Polishing Up the Story on the PSI

 It has been a full year since President George W.


It has been a full year since President George W. Bush announced the establishment of the Proliferation Security Initiative (PSI) in Warsaw, Poland.  The PSI is a central pillar of the current U.S. strategy to prevent the proliferation of weapons of mass destruction.  The initiative works for concerted action among interested states, using their national capabilities to develop tools to interdict shipments of items on land, sea and air that could contribute to WMD programs.  On May 31, 2004, a two-day meeting was convened in Warsaw, engaging 85 states in broadening the development of the PSI and its activities.  

By some measures, the PSI has been a remarkable success.  The core group of states has reached 15, with Russia announcing its membership on May 31, and the presence of 70 more states at the Warsaw conference is testimony to wide international interest in elevating this nonproliferation mechanism to a higher level in diplomacy.  Liberia and Panama have completed agreements that now allow the U.S. to board the enormous number of ships registered under their flags if they pose proliferation dangers.  The State Department points out that PSI parties can now board approximately half the ships involved in international commerce.

The Bush Administration has simultaneously elevated another important principle in international affairs:  even if a foreign policy vehicle has broad international backing, its worth is low if it does not work.  Toward this end, the administration officials have therefore pointed to successful operations carried out within the context of PSI's Statement of Interdiction Principles.  Yet, upon examination, the PSI's effectiveness has not matched the administration's rhetoric.  Though marginally effective, the PSI has not led to the resounding non-proliferation victories trumpeted.

President Bush first announced a successful operation in the February 11, 2004 rollout of his approach to nonproliferation.  In the address, he detailed the October 4, 2003, interception by Germany and Italy, using U.S. and U.K.-supplied intelligence, of a vessel in the Mediterranean on its way from Malaysia to Libya.  The German-owned boat carried components for a "turnkey" uranium enrichment centrifuge factory produced with the expertise of the illicit nuclear technology sales network led by Pakistani scientist A.Q. Khan.

Undersecretary of State for Arms Control and International Security John Bolton, the administration official who has led the implementation of PSI, testified to members of Congress on March 30, 2004, about how this successful operation drove negotiations with Libya.  Although Libya refused to engage in "serious conversation about the importance of verifying" the elements of its WMD program, the PSI interdiction persuaded it to assent to "discussions on what became a very extensive series of inspections and visits [by U.K. and U.S. officials] proceeded."  After the October and December 2003 inspections, Libya agreed to permanently dismantle its WMD programs on December 19.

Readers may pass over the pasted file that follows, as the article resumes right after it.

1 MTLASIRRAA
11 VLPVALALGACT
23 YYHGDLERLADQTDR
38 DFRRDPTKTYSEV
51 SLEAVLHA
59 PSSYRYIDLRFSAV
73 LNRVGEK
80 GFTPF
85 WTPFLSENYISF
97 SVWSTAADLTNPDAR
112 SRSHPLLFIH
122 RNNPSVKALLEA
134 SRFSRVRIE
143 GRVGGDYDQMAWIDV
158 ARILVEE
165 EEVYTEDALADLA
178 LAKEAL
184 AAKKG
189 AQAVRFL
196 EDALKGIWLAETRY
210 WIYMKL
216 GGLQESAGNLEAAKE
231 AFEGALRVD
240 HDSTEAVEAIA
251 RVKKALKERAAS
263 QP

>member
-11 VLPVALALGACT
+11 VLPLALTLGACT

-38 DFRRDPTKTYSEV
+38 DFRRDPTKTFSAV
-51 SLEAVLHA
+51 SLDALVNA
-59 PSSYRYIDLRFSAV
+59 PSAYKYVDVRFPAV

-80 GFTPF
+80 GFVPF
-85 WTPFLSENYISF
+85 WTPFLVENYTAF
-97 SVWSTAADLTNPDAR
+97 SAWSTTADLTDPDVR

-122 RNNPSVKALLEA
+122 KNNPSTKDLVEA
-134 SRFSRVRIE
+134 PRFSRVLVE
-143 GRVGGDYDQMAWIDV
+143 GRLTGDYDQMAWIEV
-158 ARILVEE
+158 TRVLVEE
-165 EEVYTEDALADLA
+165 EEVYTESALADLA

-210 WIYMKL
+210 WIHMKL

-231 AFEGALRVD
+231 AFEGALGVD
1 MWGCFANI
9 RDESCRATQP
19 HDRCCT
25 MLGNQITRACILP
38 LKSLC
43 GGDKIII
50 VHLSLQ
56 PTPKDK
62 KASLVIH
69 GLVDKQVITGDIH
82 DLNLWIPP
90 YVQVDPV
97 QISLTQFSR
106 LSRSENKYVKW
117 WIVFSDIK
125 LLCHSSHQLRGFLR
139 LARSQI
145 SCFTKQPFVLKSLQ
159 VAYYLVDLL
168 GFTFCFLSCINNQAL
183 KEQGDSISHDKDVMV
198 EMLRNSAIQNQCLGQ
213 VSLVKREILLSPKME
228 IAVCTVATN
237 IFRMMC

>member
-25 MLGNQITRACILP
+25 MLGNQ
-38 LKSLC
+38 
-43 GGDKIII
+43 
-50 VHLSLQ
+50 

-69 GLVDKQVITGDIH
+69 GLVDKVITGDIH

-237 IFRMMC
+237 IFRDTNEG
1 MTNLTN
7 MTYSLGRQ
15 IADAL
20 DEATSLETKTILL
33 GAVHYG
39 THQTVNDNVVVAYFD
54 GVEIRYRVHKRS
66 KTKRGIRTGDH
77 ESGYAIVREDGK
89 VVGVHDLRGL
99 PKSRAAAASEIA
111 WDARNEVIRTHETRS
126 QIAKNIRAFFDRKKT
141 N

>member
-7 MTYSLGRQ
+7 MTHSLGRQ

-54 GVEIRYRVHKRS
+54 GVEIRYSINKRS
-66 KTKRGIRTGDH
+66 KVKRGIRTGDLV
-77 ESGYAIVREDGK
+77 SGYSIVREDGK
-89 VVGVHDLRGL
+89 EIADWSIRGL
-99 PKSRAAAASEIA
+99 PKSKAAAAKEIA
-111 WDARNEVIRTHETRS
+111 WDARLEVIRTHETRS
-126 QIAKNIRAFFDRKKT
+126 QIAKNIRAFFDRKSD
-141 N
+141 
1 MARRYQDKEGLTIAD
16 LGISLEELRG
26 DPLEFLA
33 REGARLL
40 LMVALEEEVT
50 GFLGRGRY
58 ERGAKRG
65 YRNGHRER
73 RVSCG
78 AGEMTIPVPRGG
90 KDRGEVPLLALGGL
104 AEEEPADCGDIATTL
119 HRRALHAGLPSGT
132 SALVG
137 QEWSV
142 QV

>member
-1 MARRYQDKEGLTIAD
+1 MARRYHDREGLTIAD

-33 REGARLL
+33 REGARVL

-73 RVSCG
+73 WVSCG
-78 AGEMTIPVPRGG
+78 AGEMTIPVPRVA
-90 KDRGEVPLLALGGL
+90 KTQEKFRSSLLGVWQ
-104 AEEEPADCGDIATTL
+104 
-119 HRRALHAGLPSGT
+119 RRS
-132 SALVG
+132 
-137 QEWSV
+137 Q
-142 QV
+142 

Libya's disarmament commitments represent an undeniable accomplishment in nonproliferation.  The astonishingly rapid pace at which Libya has divested itself of its nuclear and chemical weapons infrastructure deserves no second-guessing of any kind.  However, the October 2003 interception of the Libyan nuclear equipment is the only publicly disclosed instance demonstrating the effectiveness of the PSI approach and is offered as a justification for its expansion.  With Undersecretary Bolton arguing that the Libya operation was "the most recent example" of successful cooperative interdiction efforts, a closer look is required by the diplomats returning from the Warsaw meeting.

Initially, U.S. government officials drew no connections between the nonproliferation achievement in Libya and the PSI's operations.  While crediting the U.S. intelligence community and its existing coordination efforts with foreign governments for putting the pieces together on the Libyan program, the State Department spokesperson Richard Boucher explained on December 22, 2003 that the PSI was "a more recent development," although it did provide additional tools to combat WMD proliferation generally.

The link between the PSI and Libya's disarmament was only made clear in President Bush's February address.  However, the president's own statements suggested that the PSI was not essential to intercepting the Libya shipment.  The principles undergirding PSI interdictions had only been agreed to on September 4, 2003.  Bush, however, explained that "over several years," American and British intelligence agents had "pieced together" the network of nuclear proliferation emanating from Pakistan and used this information to track the Libya-bound vessel just one month after the PSI's procedures had been formally agreed to by the core parties, including Germany and Italy. 

The President and other administration officials have offered no clear explanation of why the years of investigation that preceded the operation were trumped by one month of authorized exchanges of information and cooperative interdiction activities under the PSI.  Moreover, it is difficult to imagine that the U.S. would have found much resistance in recruiting Italy and Germany to stop a vessel that it was certain contained materials of concern.

Another question that has been neither asked nor answered concerns the content of the negotiations with Libya prior to the October interception.  If Libya was reluctant to allow the scope of its weapons programs to be verified, it is hard to understand why American officials would allow unproductive negotiations with Qaddafi to proceed for seven months.  Moreover, it is even more difficult to see why Libya would permit such sweeping inspections to occur within weeks of having its nuclear weapons capability cut-off in transit.